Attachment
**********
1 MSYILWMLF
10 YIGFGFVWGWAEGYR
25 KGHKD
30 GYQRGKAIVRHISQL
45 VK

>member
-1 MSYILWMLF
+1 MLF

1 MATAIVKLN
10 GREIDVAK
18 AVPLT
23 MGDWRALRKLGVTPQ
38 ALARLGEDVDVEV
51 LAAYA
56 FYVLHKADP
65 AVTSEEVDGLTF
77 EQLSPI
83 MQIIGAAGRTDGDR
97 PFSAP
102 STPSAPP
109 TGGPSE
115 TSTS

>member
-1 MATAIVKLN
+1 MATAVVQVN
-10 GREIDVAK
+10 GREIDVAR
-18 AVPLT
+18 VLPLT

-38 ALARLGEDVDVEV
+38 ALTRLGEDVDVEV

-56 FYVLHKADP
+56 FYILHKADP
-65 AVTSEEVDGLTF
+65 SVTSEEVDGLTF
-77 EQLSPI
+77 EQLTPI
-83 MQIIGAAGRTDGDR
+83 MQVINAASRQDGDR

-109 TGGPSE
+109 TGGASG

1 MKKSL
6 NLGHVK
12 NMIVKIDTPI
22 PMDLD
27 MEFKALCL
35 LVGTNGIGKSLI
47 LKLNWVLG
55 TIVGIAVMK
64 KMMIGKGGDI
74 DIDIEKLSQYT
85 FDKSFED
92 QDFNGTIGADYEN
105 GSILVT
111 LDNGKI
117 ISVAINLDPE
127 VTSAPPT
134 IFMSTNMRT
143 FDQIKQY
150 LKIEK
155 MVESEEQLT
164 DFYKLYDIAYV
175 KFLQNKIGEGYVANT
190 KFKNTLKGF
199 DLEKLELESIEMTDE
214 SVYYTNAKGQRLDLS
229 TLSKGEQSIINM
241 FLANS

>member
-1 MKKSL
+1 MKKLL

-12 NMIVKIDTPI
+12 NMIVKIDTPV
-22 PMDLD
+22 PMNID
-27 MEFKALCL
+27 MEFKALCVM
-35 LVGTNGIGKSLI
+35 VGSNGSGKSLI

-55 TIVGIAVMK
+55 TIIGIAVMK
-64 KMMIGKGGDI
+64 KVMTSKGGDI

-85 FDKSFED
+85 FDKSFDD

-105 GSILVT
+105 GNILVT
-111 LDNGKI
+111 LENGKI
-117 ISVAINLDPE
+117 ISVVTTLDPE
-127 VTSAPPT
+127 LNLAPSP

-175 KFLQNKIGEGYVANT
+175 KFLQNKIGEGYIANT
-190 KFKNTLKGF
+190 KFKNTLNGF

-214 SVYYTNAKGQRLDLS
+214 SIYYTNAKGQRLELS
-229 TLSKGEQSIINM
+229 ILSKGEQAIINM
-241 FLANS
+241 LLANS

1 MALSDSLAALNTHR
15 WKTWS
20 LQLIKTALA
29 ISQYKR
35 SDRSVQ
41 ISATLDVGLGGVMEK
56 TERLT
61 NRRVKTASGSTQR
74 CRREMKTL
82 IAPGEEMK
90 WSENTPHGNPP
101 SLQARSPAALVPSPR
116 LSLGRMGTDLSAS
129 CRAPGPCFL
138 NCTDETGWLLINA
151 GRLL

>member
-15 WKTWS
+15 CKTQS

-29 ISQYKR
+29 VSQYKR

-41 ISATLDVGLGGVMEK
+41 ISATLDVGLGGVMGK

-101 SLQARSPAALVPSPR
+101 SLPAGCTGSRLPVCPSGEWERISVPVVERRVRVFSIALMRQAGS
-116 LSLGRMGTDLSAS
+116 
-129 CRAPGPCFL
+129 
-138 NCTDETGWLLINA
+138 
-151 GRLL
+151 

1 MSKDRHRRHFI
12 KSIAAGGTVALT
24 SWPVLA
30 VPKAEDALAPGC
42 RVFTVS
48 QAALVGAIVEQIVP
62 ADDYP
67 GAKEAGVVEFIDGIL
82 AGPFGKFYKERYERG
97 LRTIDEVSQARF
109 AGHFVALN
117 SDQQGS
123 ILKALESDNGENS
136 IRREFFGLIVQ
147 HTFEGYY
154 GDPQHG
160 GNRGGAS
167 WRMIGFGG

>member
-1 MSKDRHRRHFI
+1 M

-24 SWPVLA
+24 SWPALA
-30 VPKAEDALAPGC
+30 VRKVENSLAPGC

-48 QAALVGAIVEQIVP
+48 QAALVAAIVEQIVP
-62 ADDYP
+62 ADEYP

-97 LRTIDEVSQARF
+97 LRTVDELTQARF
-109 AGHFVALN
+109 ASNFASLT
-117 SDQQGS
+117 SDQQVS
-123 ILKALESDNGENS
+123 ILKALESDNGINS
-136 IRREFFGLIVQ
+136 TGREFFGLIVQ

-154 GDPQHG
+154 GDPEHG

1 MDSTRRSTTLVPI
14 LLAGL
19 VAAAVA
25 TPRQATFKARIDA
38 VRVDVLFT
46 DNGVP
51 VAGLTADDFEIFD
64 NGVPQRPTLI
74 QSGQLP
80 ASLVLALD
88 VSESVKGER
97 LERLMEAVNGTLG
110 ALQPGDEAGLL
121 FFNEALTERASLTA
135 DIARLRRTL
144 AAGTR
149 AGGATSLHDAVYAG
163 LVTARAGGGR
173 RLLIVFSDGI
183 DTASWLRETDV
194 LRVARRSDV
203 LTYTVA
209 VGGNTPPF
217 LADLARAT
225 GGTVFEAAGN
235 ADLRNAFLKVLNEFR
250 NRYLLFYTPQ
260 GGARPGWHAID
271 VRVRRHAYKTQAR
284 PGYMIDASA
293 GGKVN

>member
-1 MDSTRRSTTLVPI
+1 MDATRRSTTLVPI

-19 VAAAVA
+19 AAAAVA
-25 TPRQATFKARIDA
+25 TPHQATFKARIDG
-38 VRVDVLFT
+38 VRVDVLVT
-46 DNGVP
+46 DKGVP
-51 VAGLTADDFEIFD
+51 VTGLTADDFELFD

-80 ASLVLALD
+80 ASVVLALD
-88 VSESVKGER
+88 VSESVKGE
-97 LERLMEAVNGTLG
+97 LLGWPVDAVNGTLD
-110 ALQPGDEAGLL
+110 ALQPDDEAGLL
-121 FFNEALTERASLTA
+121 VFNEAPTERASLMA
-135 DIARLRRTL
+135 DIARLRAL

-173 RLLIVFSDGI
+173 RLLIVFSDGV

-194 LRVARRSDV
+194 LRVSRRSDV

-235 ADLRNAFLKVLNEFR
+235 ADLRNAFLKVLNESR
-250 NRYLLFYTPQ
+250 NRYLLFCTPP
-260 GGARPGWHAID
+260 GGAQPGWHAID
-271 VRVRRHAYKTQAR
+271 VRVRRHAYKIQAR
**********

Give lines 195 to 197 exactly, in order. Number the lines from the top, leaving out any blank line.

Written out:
163 LVTARAGGGR
173 RLLIVFSDGI
183 DTASWLRETDV